There was Pat from Duluth whose father had been fired by a new city administration so Pat took half his $18,000 a year paycheck and sent it home. Today he is a federal district court judge. John from Philadelphia was a lawyer in Mpls who volunteered to work on my campaign and in my DC office. He went on to become Federal Railway Administrator and Arne Carlson’s chief of staff when he needed a good one and died of an inoperable brain tumor. Jimmie from SD worked as my environmental policy guy so well he was called Senator and went on to lead the Pew Commission on the Future of the Seas. Tim from SSP came to work for as a driver for me in 1982 and 20 years later I was chairing his Citizens Commission on health care costs. Last week we buried Jenny who died of cancer at 52 at the peak of a career at Cargill and House of Hope Church was filled with those her loved her servant heart.
Why do I bother to tell you this? Because it must be as obvious to you as it is to me that this is the one nation that most people in the world expect to provide leadership in a confusing world. However, its institutions and institutional leaders of all kinds at the state, national and international level have been failing us for some time. The information revolution has totally eclipsed the capacity of journalism, policy-makers, and partisan politics to distinguish the urgent from the important.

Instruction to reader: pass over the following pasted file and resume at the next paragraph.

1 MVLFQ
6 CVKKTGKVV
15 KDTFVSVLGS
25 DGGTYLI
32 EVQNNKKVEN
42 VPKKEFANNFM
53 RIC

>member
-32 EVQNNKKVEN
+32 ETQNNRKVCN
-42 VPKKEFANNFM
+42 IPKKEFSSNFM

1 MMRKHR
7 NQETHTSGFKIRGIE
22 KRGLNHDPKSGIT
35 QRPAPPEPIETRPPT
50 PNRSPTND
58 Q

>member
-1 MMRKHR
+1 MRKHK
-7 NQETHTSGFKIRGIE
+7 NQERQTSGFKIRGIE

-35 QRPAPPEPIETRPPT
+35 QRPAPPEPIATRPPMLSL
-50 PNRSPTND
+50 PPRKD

The globalization of world markets has stretched the capacity of the business enterprise in developed countries and its interlocked world financing industry to the point where wealth-making and wealth-taking trumps ethics, civic enterprise and community involvement. And the marketing of opinion as if were expertise has seriously weakened the public’s capacity to know how to encourage co-operation and collaboration among national and international policy-makers. It is ready – fire – aim time in state and national politics.
I am complimented often for my bi-partisanship by people who say: “How I wish you represented us today.” Why, I say? “Because even when I didn’t agree with you, I always knew where you stood. I could trust you to make what you considered the right decision.” You know where you can find that today? Not in Congress. In some celebrities and in most communities that you serve.